ATLANTA — According to the “Fast Fact” sheet handed out at the Georgia Dome before Saturday’s Clemson-Auburn clash, the Chick-fil-A Kickoff Game is billed as the “Daytona 500 of College Football.”
Chick-Fil-A Kickoff 'a great opportunity' for Clemson
Not sure I buy that but what the heck — I’ll play along.
If the weekend’s second Chick-fil-A Kickoff Game (Tennessee and North Carolina State played a game by the same name on Friday) was indeed the Daytona 500, then Clemson took the checkered flag and assumed the points lead.
The blue-clad Tigers battled steering problems all day and then finally puked an engine on the last lap.
The Daytona 500 is NASCAR’s first and most prestigious race each season, although it can sometimes be the least important in terms of winning a championship.
Finish a lap down on a Sunday in February and there’s always next week — and the week after that, and the week after that.
College football teams have much less room for error and far fewer chances to get back in the Football Bowl Subdivision version of the Chase for the Championship.
Better to lose early than late, certainly, but high profile defeats on the first Saturday of September can put the car behind the wall.
OK, enough with the mixed sports metaphors already.
This was not the Daytona 500.
The winner didn’t squeal his tires in front of the flag stand, there was no champagne celebration in victory lane, and the only sponsors Dabo Swinney thanked came dressed as fans.
What it was, though, was an old-fashioned turf war between a defending ACC champion trying to bury the sins of a bowl blowout and an SEC team two years removed from a national title — and trying to become title-worthy once more.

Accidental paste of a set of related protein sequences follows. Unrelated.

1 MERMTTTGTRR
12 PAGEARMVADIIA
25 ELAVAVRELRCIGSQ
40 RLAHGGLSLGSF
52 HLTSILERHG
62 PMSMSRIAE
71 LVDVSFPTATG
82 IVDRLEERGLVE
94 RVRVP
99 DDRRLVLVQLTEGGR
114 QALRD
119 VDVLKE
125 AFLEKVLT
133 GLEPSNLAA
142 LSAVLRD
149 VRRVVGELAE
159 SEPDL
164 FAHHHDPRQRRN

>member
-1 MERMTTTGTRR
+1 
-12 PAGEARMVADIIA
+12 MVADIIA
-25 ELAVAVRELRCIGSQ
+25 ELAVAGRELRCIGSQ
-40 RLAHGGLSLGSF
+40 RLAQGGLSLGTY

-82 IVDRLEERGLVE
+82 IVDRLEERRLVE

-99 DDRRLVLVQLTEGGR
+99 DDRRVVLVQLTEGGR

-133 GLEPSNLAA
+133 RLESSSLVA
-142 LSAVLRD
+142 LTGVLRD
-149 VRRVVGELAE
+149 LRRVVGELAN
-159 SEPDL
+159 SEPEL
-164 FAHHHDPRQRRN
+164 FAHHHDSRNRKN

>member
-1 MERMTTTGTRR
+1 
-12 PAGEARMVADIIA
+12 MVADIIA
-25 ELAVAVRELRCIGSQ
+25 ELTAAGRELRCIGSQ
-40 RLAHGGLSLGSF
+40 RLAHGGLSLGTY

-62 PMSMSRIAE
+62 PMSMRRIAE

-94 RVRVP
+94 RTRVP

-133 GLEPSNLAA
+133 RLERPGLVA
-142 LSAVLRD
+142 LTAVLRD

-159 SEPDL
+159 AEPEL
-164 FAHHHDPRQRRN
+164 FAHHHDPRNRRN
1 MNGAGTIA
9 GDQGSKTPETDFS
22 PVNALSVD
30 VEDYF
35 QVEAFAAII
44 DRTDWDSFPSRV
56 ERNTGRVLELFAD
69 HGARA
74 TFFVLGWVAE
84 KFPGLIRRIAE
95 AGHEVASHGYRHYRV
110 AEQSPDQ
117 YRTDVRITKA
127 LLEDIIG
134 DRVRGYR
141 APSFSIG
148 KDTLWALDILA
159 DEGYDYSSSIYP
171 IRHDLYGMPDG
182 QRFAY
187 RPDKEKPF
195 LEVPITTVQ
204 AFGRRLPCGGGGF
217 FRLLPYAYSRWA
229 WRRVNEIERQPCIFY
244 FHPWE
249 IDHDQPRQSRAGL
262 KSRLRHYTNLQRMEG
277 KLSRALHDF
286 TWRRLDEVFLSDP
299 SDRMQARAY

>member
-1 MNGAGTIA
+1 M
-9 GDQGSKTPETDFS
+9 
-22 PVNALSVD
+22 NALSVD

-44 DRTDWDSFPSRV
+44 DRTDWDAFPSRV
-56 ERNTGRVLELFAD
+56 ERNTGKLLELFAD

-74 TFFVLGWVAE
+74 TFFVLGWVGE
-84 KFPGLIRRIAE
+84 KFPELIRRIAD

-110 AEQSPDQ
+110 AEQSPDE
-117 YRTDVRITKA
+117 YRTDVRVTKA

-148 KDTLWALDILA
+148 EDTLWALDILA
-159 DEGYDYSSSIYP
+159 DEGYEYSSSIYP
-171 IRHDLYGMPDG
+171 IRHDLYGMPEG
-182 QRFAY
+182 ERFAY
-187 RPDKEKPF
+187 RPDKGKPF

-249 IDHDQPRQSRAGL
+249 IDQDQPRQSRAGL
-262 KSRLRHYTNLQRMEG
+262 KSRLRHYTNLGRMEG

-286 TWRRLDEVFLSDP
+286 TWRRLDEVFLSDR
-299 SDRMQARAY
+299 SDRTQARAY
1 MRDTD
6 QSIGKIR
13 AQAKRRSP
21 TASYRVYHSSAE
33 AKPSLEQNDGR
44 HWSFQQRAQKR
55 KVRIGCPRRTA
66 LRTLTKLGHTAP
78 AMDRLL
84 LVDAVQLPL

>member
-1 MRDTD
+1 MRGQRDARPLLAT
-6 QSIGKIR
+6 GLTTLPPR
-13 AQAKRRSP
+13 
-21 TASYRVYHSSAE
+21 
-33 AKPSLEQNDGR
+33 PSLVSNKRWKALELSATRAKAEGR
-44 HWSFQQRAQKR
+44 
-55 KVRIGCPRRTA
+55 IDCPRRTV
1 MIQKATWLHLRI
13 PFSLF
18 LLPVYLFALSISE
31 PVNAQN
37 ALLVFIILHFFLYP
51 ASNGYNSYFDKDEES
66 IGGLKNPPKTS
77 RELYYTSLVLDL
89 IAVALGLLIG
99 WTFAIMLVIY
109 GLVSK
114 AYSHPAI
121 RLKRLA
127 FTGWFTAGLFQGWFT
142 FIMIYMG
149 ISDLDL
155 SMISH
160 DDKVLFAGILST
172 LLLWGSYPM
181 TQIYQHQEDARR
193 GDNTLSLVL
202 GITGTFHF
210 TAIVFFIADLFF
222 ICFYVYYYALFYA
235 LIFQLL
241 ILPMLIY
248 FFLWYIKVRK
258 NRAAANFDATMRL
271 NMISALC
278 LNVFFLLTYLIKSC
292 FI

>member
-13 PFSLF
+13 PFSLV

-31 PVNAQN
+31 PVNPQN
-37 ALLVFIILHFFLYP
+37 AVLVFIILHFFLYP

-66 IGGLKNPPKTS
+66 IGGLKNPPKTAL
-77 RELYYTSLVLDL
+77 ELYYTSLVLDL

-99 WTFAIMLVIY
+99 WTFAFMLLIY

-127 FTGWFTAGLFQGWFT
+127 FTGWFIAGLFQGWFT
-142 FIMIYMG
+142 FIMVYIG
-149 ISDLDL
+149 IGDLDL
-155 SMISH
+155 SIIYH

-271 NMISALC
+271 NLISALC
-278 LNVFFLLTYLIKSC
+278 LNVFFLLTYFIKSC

Clemson’s Chandler Catanzaro and Auburn’s Cody Parkey made sure this football game would have plenty of foot in it, with the Tigers’ “Little Cat” splitting the pipes four times and Parkey doing likewise, setting new Chick-fil-A Kickoff Game records for most sidewinders in a night.
In the end, though, it was gutsy quarterbacking from Tajh Boyd, a game-altering TD catch from DeAndre Hopkins and a tour de force running show from Andre Ellington that resulted in a staggering 231 rushing yards — and made fans salivate over what this offense can do once Sammy Watkins returns to the lineup.
The first half was more messy than riveting, although Ellington sure looked smooth running the ball for Clemson.
Auburn’s Kiehl Frazier and Emory Blake had a sweet hookup on a 54-yard pitch and catch, too, providing the airborne excitement.
But with the Tigers sweating out a 13-10 halftime lead there was much work to be done for the team that wanted to make a goof first impression before a packed dome and millions of couch-bound fans.
That team was Clemson, which bashed and banged its way to a 26-19 victory.
No, this was not the Daytona 500.
But as they say in NASCAR, “The No. 14 Solid Orange Nation machine ran good.”